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Clin Cancer Res. 2010 May 15;16(10):2861-71. doi: 10.1158/1078-0432.CCR-10-0569. Epub 2010 May 11.

Preoperative CTLA-4 blockade: tolerability and immune monitoring in the setting of a presurgical clinical trial.

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Department of Genitourinary Medical Oncology, The University of Texas M.D. Anderson Cancer Center, Houston, Texas 77030, USA.



Cytotoxic T lymphocyte associated antigen (CTLA-4) blockade is being explored in numerous clinical trials as an immune-based therapy for different malignancies. Our group conducted the first preoperative clinical trial with the anti-CTLA-4 antibody ipilimumab in 12 patients with localized urothelial carcinoma of the bladder.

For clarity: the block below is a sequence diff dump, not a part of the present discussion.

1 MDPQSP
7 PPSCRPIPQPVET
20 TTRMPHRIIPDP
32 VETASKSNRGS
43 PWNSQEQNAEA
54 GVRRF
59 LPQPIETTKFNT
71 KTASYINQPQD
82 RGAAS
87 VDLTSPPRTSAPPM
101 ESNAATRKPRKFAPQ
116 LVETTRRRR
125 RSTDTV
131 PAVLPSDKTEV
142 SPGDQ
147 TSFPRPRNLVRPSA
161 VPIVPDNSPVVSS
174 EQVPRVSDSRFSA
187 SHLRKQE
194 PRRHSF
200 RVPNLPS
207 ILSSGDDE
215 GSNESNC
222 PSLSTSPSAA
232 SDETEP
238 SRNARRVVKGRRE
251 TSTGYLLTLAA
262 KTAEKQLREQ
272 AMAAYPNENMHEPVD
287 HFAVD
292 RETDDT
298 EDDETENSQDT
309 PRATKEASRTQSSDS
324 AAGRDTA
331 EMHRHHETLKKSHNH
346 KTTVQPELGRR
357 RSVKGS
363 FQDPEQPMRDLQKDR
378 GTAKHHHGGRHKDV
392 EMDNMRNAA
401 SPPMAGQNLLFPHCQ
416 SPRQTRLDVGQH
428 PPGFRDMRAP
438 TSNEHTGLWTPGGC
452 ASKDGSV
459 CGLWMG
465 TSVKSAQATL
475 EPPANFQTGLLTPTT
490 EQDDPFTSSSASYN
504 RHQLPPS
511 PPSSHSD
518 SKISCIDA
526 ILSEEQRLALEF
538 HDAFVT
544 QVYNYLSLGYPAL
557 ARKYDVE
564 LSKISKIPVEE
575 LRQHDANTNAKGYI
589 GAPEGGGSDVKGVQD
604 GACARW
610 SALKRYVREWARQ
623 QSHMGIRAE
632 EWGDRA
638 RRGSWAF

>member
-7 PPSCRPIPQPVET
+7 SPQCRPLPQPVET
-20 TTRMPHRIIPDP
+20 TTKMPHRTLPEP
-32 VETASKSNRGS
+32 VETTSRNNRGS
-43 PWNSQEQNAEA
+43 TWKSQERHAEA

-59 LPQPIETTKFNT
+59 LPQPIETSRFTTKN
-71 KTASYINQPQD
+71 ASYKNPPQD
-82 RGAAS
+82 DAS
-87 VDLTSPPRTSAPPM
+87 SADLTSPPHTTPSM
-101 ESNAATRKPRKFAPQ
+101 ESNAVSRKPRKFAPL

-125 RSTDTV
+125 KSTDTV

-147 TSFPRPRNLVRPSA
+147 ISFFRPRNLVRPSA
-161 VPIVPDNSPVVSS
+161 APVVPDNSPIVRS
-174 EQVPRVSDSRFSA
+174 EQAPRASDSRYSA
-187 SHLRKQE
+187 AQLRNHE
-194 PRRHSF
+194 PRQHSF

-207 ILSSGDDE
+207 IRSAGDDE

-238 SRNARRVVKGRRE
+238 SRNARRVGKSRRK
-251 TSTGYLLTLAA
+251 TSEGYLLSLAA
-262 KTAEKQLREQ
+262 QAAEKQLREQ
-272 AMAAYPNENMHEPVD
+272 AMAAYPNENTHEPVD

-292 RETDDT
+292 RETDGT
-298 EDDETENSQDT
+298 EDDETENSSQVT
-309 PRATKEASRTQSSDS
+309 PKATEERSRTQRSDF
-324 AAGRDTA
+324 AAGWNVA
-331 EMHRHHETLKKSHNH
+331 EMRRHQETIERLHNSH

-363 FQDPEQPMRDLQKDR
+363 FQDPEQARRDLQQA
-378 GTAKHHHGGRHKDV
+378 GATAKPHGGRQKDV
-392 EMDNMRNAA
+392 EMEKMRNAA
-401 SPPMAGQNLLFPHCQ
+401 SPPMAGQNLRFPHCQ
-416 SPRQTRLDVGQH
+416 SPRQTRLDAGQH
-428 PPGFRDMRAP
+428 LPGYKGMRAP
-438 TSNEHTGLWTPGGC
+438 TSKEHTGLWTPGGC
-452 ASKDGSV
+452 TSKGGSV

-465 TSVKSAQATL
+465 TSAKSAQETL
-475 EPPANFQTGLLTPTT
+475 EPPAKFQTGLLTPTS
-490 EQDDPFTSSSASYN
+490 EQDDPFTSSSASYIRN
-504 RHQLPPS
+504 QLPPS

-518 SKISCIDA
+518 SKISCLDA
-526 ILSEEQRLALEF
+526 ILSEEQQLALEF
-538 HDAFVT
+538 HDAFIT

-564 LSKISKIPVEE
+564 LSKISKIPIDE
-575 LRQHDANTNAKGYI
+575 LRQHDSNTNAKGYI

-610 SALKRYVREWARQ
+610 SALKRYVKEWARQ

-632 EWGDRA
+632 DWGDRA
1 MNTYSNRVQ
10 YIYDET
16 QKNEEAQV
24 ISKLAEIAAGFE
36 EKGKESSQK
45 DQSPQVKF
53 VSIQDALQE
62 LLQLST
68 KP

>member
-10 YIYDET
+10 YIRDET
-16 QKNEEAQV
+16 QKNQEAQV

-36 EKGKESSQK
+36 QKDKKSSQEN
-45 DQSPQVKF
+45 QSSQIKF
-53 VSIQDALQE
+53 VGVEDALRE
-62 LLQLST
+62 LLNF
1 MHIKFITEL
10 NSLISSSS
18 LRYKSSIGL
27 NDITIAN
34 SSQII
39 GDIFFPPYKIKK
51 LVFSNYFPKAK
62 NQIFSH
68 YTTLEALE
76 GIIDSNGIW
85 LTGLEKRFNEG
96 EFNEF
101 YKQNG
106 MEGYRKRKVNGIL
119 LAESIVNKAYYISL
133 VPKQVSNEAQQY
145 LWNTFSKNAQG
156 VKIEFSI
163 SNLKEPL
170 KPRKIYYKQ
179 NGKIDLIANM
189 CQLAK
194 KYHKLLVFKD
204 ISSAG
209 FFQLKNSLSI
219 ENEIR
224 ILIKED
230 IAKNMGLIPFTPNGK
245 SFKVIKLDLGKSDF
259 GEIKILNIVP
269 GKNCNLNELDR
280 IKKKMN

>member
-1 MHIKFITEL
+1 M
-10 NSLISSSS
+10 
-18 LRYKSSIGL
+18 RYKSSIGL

Six patients were treated with 3 mg/kg/dose of anti-CTLA-4 and six patients were treated with 10 mg/kg/dose of antibody. Primary end points of the study were safety and immune monitoring.


Most drug-related adverse events consisted of grade 1/2 toxicities. All patients had measurable immunologic pharmacodynamic effects, consisting of an increased frequency of CD4+ICOShi T cells in tumor tissues and the systemic circulation. To determine if CD4+ICOShi T cells could be a correlative marker for clinical outcome after treatment with anti-CTLA-4, a cohort of metastatic melanoma patients was studied retrospectively for frequency of CD4+ICOShi T cells and survival. Data from this small cohort of patients indicated that an increased frequency of CD4+ICOShi T cells, sustained over a period of 12 weeks of therapy, correlates with increased likelihood of clinical benefit consisting of overall survival.


Our trial shows that anti-CTLA-4 therapy has a tolerable safety profile in the presurgical setting and that a preoperative model can be used to obtain biological data on human immune responses, which can efficiently guide the monitoring of patients treated in the metastatic disease setting.

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